The Eye

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Chapter 7

The Eye1

Who would believe that so small a space could contain the images of all the universe? O mighty process!

Leonardo da Vinci (1452–1519)

Historical Considerations

The eyes are the windows to the world. Most of the sensory input to the brain comes from the eyes. For centuries, the eye has been considered the essence of the person, representing the “I.” In mythology and the writings of ancient times, the eye is an organ associated with mystical powers.

The eye has long been associated with mythical gods. In ancient Egypt, the eye was the symbol of the Great Mother Goddess Maat, goddess of law, morality, and justice. The Egyptians believed that Maat held the universe together. The Eye of Maat later became known as the Eye of Horus. The Eye of Horus was believed to protect against all evil and to ensure success. The “evil eye” from the myth of Medusa was an expression of envy and greed (see Fig. 27-3). To this day, people wear talismans to ward off the “evil eye.”

Another interesting association is the subconscious linking of “eyeball” with genitalia. Blindness can symbolize castration because testicles and eyeballs have the same shape and are important in the development of the sense of identity. This linking goes back to the legend of Oedipus, who pierced his eyeballs when he discovered that he had been married to his mother and had killed his father. This can be thought of as an act of self-castration, as well as a means of cutting oneself off from all worldly relationships. Throughout literature, the blinding of an individual was frequently a form of punishment for lust. The age-old notion that masturbation causes blindness further reinforces this close association of these organs.

Structure and Physiology

The external landmarks of the eye are shown in Figure 7-1, and the cross-sectional anatomy of the eye is shown in Figure 7-2.

The eyelids and eyelashes protect the eyes. The eyelids cover the globe and lubricate its surface. The meibomian glands, which are modified sebaceous glands in the eyelids, secrete meibum, an oily lubricating substance that retards evaporation. The openings of these glands are at the eyelid margins. This is illustrated in Figure 7-28B.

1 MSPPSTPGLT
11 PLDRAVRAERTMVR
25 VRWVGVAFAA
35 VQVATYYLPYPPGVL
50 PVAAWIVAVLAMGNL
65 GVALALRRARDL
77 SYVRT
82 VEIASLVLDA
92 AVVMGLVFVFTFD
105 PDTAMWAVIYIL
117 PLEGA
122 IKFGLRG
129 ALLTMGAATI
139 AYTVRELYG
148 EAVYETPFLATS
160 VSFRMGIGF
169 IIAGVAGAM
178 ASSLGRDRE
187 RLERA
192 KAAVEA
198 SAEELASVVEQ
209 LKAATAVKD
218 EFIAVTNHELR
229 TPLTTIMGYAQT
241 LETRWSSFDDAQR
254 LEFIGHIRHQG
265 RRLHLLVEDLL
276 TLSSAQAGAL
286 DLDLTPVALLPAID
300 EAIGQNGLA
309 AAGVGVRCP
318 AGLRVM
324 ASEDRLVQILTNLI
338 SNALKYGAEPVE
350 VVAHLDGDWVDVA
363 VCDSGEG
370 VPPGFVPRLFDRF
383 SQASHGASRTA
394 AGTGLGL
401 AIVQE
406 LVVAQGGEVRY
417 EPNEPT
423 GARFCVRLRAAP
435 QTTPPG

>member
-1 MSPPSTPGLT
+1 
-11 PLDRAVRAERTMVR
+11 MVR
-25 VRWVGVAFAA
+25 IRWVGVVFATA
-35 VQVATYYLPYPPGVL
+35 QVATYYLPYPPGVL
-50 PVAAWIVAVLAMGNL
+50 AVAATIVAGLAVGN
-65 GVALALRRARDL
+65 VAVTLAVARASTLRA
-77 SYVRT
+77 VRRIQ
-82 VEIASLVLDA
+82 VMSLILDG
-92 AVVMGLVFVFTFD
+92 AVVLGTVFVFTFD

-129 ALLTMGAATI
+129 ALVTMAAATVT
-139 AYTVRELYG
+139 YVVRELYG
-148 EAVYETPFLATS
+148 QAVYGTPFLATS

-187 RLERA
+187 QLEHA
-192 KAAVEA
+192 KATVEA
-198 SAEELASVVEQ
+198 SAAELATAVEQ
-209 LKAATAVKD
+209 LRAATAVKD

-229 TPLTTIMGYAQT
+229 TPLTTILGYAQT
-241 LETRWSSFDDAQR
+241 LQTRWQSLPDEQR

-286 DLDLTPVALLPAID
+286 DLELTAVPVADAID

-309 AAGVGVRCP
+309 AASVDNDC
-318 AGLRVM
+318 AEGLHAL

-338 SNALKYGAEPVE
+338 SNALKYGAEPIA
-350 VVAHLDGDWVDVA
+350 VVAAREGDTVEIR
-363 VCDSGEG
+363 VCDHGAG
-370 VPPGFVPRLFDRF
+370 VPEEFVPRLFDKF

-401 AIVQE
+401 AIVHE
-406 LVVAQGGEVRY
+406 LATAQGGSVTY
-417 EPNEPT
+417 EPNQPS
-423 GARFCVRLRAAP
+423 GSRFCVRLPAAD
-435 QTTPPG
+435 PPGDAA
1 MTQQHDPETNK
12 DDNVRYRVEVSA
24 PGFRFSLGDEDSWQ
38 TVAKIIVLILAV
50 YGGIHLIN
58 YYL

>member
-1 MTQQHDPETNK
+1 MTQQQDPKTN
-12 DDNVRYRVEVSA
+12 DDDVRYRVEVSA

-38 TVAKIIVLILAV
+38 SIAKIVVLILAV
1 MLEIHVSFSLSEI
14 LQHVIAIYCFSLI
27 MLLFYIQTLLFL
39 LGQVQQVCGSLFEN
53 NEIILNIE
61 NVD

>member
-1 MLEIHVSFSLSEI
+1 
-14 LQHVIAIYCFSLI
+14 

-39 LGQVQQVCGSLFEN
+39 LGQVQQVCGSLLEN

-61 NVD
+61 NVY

The orbicularis oculi muscle encircles the lids and is responsible for their closure. This muscle group is the reason we have such expressive eyes. This muscle is supplied by the facial, or seventh cranial, nerve. The levator palpebrae muscle elevates the lids and is innervated by the oculomotor, or third cranial, nerve. Müller’s muscle is a small part of the levator muscle that has sympathetic innervation.

The globe has six extraocular muscles that control its motion. There are four rectus and two oblique muscles: the medial rectus, the lateral rectus, the superior rectus, the inferior rectus, the superior oblique, and the inferior oblique muscles. These six extraocular muscles are shown in Figure 7-3.


Figure 7–3 The extraocular muscles.

The extraocular muscles work in a parallel, conjugate manner to maintain single, binocular vision. When the head is turned to look left, for example, the left lateral rectus and the right medial rectus contract to turn the eyes to the left. The actions and innervations of the extraocular muscles are listed in Table 7-1, and the extraocular movements are illustrated in Figure 7-4.

Table 7–1

Actions and Innervations of the Extraocular Muscles*

Muscle Action Cranial Nerve Innervation
Medial rectus Adduction (eye moves nasally) Oculomotor (III)
Lateral rectus Abduction (eye moves temporally [away from the nose]) Abducens (VI)
Inferior rectus Depression (eye moves down)